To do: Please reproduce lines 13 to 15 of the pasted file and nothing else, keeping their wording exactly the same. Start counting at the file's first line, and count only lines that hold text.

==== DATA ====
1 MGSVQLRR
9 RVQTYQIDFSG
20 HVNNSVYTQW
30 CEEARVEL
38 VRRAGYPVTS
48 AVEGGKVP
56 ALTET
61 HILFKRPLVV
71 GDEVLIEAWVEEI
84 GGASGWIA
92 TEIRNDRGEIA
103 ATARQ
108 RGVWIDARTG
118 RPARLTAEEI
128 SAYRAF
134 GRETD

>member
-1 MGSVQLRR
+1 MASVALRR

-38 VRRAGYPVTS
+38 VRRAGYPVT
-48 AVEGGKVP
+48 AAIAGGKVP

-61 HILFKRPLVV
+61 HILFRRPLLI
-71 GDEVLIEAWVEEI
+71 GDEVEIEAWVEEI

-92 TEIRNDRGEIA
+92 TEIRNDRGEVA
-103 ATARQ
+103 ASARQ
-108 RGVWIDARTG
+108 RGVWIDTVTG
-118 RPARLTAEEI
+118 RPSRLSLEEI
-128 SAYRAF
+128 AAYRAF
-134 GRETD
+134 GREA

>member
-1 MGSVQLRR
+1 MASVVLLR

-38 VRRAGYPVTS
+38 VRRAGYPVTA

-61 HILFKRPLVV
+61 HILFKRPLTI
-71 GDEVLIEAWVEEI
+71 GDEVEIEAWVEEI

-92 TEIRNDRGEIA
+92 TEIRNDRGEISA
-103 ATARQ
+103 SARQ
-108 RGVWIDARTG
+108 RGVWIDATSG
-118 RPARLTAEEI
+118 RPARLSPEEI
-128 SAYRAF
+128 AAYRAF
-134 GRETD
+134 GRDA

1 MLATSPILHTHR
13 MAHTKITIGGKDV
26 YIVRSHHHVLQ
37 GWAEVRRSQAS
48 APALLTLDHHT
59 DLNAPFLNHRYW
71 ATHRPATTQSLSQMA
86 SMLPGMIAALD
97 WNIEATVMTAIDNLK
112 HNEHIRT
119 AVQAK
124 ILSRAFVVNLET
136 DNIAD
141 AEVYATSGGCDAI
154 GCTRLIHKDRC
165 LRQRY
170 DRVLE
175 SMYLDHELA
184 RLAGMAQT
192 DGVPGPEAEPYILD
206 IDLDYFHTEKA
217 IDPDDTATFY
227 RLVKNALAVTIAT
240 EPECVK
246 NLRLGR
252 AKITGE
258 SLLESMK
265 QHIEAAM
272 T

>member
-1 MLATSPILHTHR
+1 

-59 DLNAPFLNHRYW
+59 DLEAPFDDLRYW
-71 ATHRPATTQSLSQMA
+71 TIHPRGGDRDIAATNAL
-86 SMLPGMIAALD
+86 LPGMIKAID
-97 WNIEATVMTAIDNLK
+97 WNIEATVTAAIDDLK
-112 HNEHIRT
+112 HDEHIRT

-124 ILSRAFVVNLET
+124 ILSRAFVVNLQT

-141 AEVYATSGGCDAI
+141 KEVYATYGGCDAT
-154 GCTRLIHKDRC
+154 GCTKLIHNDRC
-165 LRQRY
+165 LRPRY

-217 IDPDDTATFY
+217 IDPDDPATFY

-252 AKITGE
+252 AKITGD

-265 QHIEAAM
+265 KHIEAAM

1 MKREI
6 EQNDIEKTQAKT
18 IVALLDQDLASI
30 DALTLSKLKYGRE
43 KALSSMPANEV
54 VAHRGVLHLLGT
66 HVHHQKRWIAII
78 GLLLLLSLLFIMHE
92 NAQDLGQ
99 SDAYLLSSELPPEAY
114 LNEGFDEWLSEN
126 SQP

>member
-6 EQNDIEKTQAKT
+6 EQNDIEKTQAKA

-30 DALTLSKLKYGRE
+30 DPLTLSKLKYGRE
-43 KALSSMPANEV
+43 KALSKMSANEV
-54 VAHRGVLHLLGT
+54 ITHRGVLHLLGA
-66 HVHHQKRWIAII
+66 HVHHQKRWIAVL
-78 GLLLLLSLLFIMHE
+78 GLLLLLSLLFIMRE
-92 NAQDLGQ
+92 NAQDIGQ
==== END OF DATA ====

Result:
108 RGVWIDARTG
118 RPARLTAEEI
128 SAYRAF